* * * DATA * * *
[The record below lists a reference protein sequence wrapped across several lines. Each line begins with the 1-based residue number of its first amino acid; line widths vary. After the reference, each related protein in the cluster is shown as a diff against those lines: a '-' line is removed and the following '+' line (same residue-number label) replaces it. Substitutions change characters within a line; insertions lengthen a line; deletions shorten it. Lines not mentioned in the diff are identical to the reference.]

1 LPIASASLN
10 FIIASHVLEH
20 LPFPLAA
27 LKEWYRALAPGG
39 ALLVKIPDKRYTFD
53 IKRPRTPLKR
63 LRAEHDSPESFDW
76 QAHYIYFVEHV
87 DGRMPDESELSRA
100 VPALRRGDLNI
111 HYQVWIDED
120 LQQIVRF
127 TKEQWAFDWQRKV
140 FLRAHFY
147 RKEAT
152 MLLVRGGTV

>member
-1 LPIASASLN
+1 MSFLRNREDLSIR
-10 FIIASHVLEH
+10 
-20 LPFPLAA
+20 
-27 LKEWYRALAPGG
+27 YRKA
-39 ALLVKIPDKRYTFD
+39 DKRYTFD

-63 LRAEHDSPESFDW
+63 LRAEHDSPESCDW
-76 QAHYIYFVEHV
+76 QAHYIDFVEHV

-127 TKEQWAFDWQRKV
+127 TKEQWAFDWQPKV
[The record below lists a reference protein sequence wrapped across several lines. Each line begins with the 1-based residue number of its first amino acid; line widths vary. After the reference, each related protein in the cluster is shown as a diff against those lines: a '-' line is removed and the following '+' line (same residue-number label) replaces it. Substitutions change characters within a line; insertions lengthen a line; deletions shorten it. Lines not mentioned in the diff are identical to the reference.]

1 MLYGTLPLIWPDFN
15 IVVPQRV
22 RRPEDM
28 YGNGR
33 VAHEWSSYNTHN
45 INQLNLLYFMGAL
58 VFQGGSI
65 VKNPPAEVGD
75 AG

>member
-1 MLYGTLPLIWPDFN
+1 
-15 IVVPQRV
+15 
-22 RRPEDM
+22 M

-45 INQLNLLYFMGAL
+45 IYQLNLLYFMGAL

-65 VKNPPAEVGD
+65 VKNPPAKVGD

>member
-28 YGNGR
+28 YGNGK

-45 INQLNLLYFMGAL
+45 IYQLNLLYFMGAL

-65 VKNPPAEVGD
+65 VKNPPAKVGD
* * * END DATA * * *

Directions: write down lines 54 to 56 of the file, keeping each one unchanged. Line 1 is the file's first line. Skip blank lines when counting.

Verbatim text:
-65 VKNPPAEVGD
+65 VKNPPAKVGD

>member